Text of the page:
If you are charged with a misdemeanor in Ohio, specific municipal courts and county district courts handle these types of cases. There are some notable differences between felonies and misdemeanors, including the fact that felonies have harsher sentences. With a misdemeanor, you are looking at a maximum of six months in jail. However, even a misdemeanor conviction on your record is something to be concerned about. That is why you should hire a Dayton criminal defense lawyer if you’re facing criminal charges of any kind.

Misdemeanor cases will begin when you are arrested or receive a written citation notifying you of the offense. That is the point when you want to contact our experienced legal team at the Comunale Law Office.

Initial Appearance and Arraignment in an Ohio Misdemeanor Case

The initial appearance and arraignment for a misdemeanor is similar in both misdemeanor and felony cases. The court will tell you what the charges are against you and ask you to enter a plea. If you do not already have an attorney representing you, the judge will ask whether you can afford one or not. If you retain a lawyer before the initial appearance, we can handle it, so you do not have to reschedule or miss time from work.

Misdemeanor Pretrial Conference

The object of the pretrial conference is to see if there is any chance of settling with the prosecutor’s office. A majority of misdemeanors resolve during this phase. Quickly and efficiently concluding these matters is better for everyone. It can save on litigation costs and give you the peace of mind you need. If your case resolves, it will be terminated on that day.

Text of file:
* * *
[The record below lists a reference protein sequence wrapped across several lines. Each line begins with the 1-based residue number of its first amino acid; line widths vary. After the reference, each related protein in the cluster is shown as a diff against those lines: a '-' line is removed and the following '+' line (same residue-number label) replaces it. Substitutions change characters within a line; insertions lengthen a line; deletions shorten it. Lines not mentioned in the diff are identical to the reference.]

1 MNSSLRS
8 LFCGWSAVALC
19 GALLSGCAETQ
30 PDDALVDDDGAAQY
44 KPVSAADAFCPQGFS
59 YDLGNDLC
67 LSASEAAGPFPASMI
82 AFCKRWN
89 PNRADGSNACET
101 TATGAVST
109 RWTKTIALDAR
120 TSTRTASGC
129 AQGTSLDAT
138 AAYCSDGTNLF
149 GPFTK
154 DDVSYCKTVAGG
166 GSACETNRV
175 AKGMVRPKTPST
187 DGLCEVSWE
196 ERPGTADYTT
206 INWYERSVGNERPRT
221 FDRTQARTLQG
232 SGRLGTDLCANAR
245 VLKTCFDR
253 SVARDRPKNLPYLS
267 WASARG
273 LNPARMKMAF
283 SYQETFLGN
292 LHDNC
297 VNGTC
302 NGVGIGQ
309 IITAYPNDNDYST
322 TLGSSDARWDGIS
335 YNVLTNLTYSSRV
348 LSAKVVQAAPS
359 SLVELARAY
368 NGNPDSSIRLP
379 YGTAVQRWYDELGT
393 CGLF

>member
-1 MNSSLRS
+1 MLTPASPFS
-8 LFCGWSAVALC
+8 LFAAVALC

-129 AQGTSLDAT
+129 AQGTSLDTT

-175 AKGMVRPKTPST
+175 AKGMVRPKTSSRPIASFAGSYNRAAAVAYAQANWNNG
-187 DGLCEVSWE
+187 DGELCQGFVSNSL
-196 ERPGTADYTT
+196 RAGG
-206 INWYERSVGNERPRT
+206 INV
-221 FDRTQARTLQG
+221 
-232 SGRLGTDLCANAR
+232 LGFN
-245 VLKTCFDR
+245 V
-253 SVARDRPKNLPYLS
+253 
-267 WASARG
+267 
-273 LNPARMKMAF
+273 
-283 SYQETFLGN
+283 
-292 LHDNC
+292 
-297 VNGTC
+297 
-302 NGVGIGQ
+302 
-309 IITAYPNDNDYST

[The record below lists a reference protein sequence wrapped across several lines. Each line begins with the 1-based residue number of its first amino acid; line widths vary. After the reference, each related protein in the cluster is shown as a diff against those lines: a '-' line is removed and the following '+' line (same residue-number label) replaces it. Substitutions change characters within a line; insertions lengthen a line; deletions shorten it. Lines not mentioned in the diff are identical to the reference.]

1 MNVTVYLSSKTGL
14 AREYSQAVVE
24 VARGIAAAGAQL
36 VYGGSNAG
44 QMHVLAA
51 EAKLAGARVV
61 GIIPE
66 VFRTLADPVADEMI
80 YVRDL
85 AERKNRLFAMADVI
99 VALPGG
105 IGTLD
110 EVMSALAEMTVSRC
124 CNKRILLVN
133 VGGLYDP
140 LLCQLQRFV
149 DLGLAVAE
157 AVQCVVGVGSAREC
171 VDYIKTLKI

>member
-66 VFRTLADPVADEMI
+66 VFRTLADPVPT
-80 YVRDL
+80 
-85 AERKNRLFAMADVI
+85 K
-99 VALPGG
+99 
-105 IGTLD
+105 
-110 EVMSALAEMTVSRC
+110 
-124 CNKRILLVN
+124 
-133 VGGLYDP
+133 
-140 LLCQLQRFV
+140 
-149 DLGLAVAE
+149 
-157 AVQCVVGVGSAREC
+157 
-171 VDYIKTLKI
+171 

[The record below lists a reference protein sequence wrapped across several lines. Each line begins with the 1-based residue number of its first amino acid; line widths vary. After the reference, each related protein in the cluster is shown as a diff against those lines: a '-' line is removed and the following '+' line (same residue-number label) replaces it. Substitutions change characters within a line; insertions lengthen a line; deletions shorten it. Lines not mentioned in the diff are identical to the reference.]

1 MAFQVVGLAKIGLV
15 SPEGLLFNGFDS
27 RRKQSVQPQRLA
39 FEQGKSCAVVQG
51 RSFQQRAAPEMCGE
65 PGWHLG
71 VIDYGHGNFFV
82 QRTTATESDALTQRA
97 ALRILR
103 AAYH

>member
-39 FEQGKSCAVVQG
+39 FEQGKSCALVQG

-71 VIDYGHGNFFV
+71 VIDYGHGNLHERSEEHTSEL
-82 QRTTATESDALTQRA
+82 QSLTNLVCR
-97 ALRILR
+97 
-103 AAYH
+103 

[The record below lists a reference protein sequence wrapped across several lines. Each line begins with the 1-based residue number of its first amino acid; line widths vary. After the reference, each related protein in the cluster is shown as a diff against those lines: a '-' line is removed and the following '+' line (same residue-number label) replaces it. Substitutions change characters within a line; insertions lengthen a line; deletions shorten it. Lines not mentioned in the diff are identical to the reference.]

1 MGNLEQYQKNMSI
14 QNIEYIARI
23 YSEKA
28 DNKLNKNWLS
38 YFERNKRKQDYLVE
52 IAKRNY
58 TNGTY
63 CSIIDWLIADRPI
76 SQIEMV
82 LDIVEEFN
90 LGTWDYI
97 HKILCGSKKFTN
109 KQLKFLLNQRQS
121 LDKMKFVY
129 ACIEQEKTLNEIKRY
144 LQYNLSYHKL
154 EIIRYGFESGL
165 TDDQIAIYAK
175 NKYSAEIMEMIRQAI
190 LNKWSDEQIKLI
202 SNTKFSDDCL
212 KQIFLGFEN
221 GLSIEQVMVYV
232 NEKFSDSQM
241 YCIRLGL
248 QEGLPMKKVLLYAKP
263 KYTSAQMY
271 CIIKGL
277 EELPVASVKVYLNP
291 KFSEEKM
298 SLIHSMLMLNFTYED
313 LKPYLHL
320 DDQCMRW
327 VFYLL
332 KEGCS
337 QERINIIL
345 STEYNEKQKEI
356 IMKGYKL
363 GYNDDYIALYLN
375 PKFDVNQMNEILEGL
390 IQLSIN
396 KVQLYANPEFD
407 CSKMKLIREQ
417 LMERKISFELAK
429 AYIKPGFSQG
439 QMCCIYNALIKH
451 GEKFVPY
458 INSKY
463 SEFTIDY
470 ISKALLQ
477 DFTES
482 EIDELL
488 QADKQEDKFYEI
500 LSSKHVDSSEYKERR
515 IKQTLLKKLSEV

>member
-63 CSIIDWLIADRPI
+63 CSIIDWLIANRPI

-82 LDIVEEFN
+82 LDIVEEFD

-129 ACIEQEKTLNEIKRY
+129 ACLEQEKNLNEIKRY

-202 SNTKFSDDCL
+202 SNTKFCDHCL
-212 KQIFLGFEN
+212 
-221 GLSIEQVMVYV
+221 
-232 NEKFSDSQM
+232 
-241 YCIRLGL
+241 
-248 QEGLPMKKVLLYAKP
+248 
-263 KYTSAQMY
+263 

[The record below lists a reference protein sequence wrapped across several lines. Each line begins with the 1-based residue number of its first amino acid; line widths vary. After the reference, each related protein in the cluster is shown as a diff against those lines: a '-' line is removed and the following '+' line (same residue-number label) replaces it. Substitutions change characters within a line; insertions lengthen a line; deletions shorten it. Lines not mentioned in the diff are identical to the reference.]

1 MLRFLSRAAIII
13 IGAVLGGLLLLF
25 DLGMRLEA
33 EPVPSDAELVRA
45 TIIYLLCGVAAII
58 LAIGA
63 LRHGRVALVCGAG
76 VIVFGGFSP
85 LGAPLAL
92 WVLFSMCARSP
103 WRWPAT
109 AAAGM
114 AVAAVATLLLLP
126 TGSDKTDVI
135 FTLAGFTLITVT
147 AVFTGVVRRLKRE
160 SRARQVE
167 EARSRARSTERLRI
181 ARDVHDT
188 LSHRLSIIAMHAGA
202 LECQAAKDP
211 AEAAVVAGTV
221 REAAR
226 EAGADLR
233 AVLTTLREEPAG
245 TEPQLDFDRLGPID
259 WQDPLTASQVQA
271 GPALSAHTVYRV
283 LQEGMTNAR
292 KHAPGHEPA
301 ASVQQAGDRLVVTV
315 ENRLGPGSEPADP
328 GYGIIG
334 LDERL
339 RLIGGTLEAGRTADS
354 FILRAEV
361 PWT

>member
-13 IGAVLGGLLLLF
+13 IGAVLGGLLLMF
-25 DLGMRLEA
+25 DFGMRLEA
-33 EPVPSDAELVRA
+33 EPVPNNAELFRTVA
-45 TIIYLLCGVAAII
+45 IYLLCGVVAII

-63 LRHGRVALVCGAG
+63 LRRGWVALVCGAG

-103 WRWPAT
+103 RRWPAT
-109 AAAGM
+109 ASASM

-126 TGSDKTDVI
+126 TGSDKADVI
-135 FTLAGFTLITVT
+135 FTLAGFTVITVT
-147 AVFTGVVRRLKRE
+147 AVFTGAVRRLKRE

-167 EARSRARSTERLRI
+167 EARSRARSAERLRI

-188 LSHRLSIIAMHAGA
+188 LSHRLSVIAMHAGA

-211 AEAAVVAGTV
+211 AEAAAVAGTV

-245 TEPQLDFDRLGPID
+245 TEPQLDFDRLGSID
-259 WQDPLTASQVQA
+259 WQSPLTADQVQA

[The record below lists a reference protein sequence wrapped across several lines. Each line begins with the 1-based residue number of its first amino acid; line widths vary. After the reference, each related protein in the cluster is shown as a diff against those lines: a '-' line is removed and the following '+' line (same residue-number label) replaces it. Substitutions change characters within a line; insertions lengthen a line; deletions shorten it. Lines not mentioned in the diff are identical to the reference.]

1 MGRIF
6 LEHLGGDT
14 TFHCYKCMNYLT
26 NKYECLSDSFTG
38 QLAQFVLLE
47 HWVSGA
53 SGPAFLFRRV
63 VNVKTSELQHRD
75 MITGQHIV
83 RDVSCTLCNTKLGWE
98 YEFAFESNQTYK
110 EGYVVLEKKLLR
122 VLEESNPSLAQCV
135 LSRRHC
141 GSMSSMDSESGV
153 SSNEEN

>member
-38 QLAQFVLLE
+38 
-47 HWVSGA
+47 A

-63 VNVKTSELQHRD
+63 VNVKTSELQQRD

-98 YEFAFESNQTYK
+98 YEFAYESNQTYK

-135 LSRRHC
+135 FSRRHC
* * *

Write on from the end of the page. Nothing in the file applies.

If you do not reach an agreement, then your case moved into the pretrial litigation phase. During this phase, we will start challenging the prosecution’s case. That means finding legal grounds to have evidence excluded or argue against the legality of your arrest. There is still a chance your case might resolve during pretrial litigation.

Misdemeanor Trial in Ohio

If you cannot reach an agreement during the pretrial conference or pretrial litigation, then your case will be set for trial. You have to decide whether you want a jury trial or trial in front of a judge. It is more common to opt for a judge trial with misdemeanors. The decision to have a judge trial is because there is less evidence and less time needed. However, do not decide until you confer with your attorney about the judge and how they typically rule on legal matters.

Contact a Dayton Criminal Defense Attorney

If you need assistance with misdemeanor charges in Ohio, do not attempt to represent yourself. Let our skilled legal team assist. Contact the Comunale Law Office today to schedule an initial consultation.